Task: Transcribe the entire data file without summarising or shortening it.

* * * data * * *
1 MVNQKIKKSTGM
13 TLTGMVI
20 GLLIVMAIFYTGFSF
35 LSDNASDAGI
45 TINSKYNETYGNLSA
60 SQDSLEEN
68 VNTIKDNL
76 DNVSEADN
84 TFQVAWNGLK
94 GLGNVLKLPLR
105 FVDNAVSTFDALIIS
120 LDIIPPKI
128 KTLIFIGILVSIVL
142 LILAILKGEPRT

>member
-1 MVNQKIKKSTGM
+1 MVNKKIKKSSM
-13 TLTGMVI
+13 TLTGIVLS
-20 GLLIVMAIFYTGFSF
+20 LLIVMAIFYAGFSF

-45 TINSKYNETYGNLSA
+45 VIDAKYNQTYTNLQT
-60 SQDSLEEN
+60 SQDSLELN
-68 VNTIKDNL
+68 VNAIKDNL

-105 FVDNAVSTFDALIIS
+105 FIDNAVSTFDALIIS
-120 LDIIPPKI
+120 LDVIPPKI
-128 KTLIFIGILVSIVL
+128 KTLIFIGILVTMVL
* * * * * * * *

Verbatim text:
1 MVNQKIKKSTGM
13 TLTGMVI
20 GLLIVMAIFYTGFSF
35 LSDNASDAGI
45 TINSKYNETYGNLSA
60 SQDSLEEN
68 VNTIKDNL
76 DNVSEADN
84 TFQVAWNGLK
94 GLGNVLKLPLR
105 FVDNAVSTFDALIIS
120 LDIIPPKI
128 KTLIFIGILVSIVL
142 LILAILKGEPRT

>member
-1 MVNQKIKKSTGM
+1 MVNKKIKKSSM
-13 TLTGMVI
+13 TLTGIVLS
-20 GLLIVMAIFYTGFSF
+20 LLIVMAIFYAGFSF

-45 TINSKYNETYGNLSA
+45 VIDAKYNQTYTNLQT
-60 SQDSLEEN
+60 SQDSLELN
-68 VNTIKDNL
+68 VNAIKDNL

-105 FVDNAVSTFDALIIS
+105 FIDNAVSTFDALIIS
-120 LDIIPPKI
+120 LDVIPPKI
-128 KTLIFIGILVSIVL
+128 KTLIFIGILVTMVL